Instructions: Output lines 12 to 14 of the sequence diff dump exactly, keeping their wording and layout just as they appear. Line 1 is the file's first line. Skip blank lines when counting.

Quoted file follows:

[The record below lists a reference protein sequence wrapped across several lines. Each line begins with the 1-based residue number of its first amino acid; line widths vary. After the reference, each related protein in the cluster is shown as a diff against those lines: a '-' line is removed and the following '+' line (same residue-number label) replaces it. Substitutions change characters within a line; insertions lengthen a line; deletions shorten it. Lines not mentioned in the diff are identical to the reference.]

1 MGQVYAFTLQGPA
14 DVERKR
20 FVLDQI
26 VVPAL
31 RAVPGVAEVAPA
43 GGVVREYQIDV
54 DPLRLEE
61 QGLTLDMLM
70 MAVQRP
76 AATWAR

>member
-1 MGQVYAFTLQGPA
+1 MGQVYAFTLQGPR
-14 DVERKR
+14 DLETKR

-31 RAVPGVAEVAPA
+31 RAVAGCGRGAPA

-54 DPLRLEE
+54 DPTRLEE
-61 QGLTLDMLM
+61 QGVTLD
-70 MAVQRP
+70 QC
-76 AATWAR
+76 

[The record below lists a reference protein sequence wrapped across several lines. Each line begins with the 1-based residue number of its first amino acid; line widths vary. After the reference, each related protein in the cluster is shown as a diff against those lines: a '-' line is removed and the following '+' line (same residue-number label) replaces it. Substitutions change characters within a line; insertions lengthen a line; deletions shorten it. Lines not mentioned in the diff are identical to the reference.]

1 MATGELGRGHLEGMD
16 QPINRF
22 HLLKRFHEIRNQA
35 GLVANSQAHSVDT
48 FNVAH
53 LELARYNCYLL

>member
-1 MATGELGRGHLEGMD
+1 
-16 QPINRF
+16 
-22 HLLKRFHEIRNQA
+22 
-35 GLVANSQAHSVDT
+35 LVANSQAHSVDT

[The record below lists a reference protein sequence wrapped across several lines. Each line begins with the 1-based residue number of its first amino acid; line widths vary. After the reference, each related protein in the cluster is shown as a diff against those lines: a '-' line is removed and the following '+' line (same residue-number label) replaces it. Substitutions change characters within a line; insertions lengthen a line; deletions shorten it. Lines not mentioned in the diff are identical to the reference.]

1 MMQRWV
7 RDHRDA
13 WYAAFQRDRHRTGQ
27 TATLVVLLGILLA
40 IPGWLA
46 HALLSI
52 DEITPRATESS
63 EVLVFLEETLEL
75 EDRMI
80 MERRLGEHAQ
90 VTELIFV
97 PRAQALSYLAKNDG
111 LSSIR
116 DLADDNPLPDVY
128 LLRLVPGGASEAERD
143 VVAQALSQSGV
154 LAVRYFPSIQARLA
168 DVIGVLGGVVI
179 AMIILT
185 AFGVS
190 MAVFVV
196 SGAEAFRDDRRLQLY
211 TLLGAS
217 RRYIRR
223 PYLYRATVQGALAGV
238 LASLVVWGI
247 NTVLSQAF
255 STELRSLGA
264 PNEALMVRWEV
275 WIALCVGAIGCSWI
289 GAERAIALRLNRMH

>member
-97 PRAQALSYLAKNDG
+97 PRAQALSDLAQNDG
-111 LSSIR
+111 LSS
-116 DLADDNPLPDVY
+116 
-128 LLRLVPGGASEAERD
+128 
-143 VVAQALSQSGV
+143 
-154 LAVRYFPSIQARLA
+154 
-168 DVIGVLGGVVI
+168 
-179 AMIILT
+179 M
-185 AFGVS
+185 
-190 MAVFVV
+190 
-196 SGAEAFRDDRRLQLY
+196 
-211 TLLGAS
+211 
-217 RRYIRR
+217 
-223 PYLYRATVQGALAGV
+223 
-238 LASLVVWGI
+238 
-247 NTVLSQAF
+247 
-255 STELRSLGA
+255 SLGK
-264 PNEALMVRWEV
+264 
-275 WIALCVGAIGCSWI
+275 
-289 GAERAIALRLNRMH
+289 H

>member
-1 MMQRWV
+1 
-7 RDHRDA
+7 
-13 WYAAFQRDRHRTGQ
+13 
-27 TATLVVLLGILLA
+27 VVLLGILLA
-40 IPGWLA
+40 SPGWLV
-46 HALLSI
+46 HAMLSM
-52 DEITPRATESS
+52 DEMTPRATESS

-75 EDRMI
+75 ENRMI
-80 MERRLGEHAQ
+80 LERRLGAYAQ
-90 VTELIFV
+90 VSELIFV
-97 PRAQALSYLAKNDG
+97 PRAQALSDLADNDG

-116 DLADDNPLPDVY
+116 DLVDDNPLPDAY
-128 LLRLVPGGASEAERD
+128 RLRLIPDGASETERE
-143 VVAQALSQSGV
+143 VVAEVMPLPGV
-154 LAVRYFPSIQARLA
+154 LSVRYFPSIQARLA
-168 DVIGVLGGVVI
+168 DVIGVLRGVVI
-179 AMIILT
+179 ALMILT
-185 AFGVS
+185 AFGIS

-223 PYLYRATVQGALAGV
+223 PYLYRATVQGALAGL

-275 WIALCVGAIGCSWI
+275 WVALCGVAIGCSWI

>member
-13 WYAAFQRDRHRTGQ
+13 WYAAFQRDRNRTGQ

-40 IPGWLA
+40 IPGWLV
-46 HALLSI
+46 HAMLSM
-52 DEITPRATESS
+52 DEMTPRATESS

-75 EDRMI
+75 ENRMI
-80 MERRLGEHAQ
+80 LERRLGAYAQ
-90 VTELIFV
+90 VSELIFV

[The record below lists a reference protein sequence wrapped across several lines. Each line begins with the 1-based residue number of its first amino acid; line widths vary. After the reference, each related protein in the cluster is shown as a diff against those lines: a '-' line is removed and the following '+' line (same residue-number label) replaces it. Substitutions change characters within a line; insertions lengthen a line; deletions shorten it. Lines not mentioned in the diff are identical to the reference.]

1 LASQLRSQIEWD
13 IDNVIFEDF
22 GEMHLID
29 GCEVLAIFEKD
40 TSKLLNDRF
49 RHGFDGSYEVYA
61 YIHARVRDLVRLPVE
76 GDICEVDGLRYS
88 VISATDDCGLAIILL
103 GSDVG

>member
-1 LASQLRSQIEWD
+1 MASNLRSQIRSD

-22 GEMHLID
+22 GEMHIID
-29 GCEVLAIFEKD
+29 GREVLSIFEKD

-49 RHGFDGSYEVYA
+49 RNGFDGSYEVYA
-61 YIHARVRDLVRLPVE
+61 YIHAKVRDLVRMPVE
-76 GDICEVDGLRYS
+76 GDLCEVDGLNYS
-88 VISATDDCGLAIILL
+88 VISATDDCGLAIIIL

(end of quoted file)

>member
-1 MGQVYAFTLQGPA
+1 MGQVYAFTLQGPR